By 9.5 min read

You want to know why your employee absenteeism rate is rising, but you aren’t sure where to start. Quantifying it and making a systemic change can be pretty complex, so let’s dive into our Kind Mind guide and get you started.


What is employee absenteeism?

Employee absenteeism is the habitual or occasional absence of an employee from work without an acceptable reason or approval from their employer.

Absenteeism, particularly prolonged or continued absence, can harm a company’s productivity, profitability, and overall performance, resulting in delayed projects, missed deadlines, and reduced morale.

The reasons why employees opt to be absent from work can be a result or combination of;

  • Illness or injury
  • Personal or family issues
  • Transportation issues
  • Stress or burnout
  • Poor working conditions
  • Workplace bullying or harassment
  • Low job satisfaction
  • Or poor employee experience


Some of these factors will be nothing more than an occasional blip on an employee’s record, but in some cases may cause employees to voluntarily choose to be absent from work. On more rare occasions, they may choose to be absent for extended periods. This is where the real problem starts for business owners because reduced engagement impacts other employees and the business in far more reaching ways.

For this reason, employers often track and monitor employee absenteeism as part of their employee performance management and attendance policies.

Graphic showing a sick employee with the fact, absenteeism costs UK businesses £6.1bn per year


Why measure employee absenteeism?

Measuring employee absenteeism can be necessary for a variety of reasons, including:


  • Identifying patterns – By tracking employee absenteeism, employers can identify any patterns or trends affecting their workforce, such as high absenteeism rates during certain days of the week, seasons, or among specific departments.
  • Managing productivity – Absent employees can cause delays in projects and services. Understanding who, when and how this impacts your workforce can help you refine and streamline processes to account for occasional absences and relook at staffing where the problem continues.
  • Reducing costs – Absenteeism can be costly for employers, as they may have to pay for temporary staff or overtime to cover absent employees. In the UK, that cost currently stands at £6.1bn per year! By monitoring absenteeism, employers can identify areas where they can reduce costs and improve their bottom line.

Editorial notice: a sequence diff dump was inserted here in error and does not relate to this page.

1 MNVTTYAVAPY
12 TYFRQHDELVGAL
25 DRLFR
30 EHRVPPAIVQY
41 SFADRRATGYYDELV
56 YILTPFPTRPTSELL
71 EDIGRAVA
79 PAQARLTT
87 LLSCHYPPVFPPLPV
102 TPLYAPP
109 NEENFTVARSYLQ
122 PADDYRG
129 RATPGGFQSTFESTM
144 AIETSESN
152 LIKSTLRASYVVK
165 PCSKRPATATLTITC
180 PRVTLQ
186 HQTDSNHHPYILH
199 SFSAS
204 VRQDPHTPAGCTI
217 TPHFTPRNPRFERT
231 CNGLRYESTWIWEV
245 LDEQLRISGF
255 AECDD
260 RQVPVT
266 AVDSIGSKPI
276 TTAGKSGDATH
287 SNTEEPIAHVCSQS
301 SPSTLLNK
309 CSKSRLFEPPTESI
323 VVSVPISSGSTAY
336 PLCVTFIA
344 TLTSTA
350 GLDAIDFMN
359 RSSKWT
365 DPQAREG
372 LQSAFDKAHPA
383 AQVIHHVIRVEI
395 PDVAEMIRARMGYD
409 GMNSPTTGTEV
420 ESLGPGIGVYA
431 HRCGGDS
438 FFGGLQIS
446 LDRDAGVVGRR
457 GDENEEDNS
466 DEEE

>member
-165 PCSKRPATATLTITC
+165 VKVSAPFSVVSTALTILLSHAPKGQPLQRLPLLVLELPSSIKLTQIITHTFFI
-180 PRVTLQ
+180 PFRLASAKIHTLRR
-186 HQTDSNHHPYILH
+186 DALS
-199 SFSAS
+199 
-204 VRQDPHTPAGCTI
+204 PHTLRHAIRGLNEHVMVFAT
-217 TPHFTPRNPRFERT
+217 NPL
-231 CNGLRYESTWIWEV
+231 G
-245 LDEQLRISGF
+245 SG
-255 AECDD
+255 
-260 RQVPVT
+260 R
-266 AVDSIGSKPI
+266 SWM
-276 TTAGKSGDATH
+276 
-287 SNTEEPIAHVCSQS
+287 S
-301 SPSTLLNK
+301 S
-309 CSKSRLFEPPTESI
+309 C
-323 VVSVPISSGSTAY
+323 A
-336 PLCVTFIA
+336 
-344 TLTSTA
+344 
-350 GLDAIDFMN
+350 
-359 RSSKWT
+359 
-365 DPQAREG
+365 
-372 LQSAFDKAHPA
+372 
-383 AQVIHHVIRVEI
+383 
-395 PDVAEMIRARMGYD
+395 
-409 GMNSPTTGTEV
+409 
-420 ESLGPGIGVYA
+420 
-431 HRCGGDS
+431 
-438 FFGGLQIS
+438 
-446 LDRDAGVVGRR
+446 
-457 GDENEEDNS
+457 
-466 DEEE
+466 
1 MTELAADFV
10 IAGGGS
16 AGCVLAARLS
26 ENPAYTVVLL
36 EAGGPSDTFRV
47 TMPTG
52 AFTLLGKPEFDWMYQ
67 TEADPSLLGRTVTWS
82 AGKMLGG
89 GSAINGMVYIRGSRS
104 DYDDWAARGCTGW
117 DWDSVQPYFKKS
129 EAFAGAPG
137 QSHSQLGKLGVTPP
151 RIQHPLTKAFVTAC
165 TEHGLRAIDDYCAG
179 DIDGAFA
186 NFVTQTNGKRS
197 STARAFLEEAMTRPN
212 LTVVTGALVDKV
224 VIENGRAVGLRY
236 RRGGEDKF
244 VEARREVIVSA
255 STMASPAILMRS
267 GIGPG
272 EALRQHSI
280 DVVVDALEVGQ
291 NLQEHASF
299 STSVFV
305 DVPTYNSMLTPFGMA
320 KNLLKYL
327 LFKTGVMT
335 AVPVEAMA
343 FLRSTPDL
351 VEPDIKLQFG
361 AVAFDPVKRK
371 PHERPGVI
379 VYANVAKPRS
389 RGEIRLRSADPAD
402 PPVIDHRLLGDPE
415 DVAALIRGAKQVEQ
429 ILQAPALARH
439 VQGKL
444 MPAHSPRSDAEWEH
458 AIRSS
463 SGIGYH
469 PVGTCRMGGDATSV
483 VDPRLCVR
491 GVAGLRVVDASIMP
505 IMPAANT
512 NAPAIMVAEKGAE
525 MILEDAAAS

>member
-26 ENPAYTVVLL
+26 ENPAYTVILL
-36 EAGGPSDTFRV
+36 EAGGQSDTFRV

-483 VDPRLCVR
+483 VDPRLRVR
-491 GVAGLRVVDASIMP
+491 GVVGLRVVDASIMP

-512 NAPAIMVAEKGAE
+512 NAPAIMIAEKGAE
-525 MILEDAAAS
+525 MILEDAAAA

• Improving employee satisfaction – Frequent or excessive absences can create additional workloads for other employees, leading to resentment and decreased morale. By addressing absenteeism, employers can improve employee satisfaction and reduce turnover rates.
  • Understanding wellness factors – This is often an overlooked factor in absenteeism, but how your employee is physically and emotionally coping is a huge factor in their quality of work and desire to be at work. By accounting for why an employee is absent and how often, you can establish if your employee healthcare options are robust enough and how you can change an employee’s experience within your organisation.
  • Ensuring compliance – Employers may be required to comply with certain laws and regulations related to employee attendance and leave, such as the Family and Medical Leave Act (FMLA) in the US or what we call Holiday entitlement, Sick leave and Compassionate leave here in the UK. Monitoring absenteeism can help employers to ensure compliance with these regulations and avoid legal issues.


Let’s take a look at how to measure absences across your workforce.


How to measure your employee absenteeism

There are several ways to measure employee absenteeism, depending on the size and complexity of your organisation. We’ve put together a list to help you get started.


Manual tracking – keeping a log or spreadsheet to track employee absences.

You can record the date of the absence, the reason for the absence, and the number of hours missed.